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Daemon Voices: On Stories and Storytelling Kindle Edition
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"These essays cast a spell. . . To read them is to be invigorated by the company of a joyfully wide-ranging, endlessly curious and imaginative mind. . . a delightful jaunt. . ."—The New York Times Book Review
"A splendid collection. . . literary insights that will enrich and inspire."—The Wall Street Journal
“Few contemporary writers of imaginative fiction are able to explore large ethical and moral issues authoritatively, accommodating both intellect and emotion. . . Pullman achieves this without abandoning personal responsibility. . . This wide-ranging excursion maintains impressive coherence and is bound to satisfy devoted Pullman readers curious about his illuminating observations and why the appetite for—and value of—fiction is universal, from fire-lit cave to seminar room.”—Library Journal
"A thoughtful collection. . . Despite his declaration in an early piece that, outside of knowing "what it feels like to write a story," Pullman doesn't consider himself an authority on the subject, these smart, insightful, and often humorous essays make it clear that is exactly what he is.”—Bustle
"This anthology of speeches, articles, and forewords by His Dark Materials author Philip Pullman offers fascinating insight into why, and how, a great fantasy author writes. Writers or storytellers of any kind who despair that their craft is self-indulgent will likely appreciate Pullman's thoughts on why fiction is a valuable part of the human experience.”—The Portalist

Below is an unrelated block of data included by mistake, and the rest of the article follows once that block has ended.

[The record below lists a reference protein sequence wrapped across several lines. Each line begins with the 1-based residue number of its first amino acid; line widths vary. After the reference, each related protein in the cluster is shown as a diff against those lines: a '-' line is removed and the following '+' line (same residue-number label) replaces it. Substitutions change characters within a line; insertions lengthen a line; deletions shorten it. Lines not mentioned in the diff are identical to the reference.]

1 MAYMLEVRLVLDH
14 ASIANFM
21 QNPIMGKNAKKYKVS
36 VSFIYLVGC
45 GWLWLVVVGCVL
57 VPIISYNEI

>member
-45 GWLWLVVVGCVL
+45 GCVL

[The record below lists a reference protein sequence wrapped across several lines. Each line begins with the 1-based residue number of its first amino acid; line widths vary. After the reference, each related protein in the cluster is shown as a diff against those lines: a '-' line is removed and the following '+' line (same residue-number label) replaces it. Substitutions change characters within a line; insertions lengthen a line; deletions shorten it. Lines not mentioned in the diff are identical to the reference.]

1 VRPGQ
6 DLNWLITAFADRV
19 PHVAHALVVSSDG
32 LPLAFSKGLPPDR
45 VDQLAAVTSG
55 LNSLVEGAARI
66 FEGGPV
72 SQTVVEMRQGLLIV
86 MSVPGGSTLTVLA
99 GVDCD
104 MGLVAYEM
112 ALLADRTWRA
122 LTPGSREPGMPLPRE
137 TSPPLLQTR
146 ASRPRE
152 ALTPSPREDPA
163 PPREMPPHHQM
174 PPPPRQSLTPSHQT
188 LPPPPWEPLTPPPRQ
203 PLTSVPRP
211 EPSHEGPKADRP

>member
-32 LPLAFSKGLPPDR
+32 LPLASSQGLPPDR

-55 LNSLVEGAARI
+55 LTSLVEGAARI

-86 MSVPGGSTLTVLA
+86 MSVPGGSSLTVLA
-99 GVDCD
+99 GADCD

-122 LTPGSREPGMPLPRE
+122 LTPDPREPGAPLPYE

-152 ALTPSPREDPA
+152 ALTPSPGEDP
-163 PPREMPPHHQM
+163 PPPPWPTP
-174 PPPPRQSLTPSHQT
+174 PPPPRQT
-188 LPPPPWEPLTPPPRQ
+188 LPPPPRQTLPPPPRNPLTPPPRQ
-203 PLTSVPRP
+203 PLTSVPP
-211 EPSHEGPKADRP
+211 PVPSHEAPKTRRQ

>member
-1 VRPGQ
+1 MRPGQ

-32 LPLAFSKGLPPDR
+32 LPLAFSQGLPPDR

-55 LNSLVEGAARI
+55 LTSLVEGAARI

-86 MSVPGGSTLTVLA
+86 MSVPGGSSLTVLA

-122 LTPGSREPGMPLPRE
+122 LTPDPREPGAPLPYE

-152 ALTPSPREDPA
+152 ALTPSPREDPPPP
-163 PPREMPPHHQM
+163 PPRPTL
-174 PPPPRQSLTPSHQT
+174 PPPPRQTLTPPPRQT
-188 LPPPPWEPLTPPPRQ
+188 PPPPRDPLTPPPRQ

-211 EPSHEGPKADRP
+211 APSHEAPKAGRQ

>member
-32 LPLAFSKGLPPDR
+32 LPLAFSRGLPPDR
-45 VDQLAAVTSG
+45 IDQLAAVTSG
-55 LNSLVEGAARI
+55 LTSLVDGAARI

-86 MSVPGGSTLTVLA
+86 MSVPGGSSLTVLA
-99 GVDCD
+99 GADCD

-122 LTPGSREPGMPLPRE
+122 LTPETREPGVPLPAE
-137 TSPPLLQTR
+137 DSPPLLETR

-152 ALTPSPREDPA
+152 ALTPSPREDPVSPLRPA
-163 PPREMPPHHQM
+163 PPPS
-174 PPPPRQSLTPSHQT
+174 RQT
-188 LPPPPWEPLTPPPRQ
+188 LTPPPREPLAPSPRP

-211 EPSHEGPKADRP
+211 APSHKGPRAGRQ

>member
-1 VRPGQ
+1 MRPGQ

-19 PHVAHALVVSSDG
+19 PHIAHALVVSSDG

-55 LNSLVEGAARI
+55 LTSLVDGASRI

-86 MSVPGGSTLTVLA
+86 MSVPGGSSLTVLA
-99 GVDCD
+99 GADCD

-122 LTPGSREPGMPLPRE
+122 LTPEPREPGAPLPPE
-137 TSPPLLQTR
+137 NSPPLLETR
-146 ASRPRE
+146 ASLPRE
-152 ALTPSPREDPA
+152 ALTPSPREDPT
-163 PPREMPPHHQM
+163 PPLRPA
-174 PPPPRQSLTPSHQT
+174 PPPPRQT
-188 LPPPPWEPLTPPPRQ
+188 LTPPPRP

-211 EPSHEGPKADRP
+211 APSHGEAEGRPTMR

"Remarkably astute. . . Daemon Voices is a wonderful distillation of decades of writing and thinking about what goes into storytelling. Like his best books, it has a richness of ideas in its wide breadth of topics and illuminating conclusions."—The A. V. Club
“Pullman can unwind certain dense topics as lyrically as a poet.”—The Christian Science Monitor
"[Daemon Voices] reads as if you’re having a highly illuminating conversation with a genius about how the storytelling sausage is made. It’s a portrait of a writer turned inside out, and anyone involved in the same endeavor will feel slightly less insane for having read it.”—Santa Fe New Mexican
"Pullman offers meaty but always lucidly argued ruminations on the nature of story. . . these articles, talks, and introductory essays consistently demonstrate that Pullman. . . is as fine a thinker as he is a storyteller. . . A collection of pieces infused with abundant wisdom, provocative notions, and illuminating insights."—Kirkus Reviews (starred)